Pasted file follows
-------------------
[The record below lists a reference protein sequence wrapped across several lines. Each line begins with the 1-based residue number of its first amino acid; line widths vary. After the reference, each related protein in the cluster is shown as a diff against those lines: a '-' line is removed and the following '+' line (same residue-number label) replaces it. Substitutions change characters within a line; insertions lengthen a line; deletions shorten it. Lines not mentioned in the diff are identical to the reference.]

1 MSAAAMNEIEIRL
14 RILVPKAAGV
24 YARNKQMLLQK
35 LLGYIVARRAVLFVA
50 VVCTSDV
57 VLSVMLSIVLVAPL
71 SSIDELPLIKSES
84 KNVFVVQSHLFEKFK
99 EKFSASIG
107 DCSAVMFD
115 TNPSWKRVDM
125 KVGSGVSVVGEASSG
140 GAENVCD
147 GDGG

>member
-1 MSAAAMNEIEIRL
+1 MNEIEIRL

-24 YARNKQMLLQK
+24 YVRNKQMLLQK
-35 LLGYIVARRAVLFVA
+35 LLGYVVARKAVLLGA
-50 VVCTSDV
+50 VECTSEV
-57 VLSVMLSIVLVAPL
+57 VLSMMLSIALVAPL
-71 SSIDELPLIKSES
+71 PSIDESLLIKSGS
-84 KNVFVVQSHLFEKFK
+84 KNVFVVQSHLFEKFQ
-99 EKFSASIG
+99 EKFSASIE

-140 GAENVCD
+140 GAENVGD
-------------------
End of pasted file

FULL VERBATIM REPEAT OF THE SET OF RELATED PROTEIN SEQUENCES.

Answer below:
[The record below lists a reference protein sequence wrapped across several lines. Each line begins with the 1-based residue number of its first amino acid; line widths vary. After the reference, each related protein in the cluster is shown as a diff against those lines: a '-' line is removed and the following '+' line (same residue-number label) replaces it. Substitutions change characters within a line; insertions lengthen a line; deletions shorten it. Lines not mentioned in the diff are identical to the reference.]

1 MSAAAMNEIEIRL
14 RILVPKAAGV
24 YARNKQMLLQK
35 LLGYIVARRAVLFVA
50 VVCTSDV
57 VLSVMLSIVLVAPL
71 SSIDELPLIKSES
84 KNVFVVQSHLFEKFK
99 EKFSASIG
107 DCSAVMFD
115 TNPSWKRVDM
125 KVGSGVSVVGEASSG
140 GAENVCD
147 GDGG

>member
-1 MSAAAMNEIEIRL
+1 MNEIEIRL

-24 YARNKQMLLQK
+24 YVRNKQMLLQK
-35 LLGYIVARRAVLFVA
+35 LLGYVVARKAVLLGA
-50 VVCTSDV
+50 VECTSEV
-57 VLSVMLSIVLVAPL
+57 VLSMMLSIALVAPL
-71 SSIDELPLIKSES
+71 PSIDESLLIKSGS
-84 KNVFVVQSHLFEKFK
+84 KNVFVVQSHLFEKFQ
-99 EKFSASIG
+99 EKFSASIE

-140 GAENVCD
+140 GAENVGD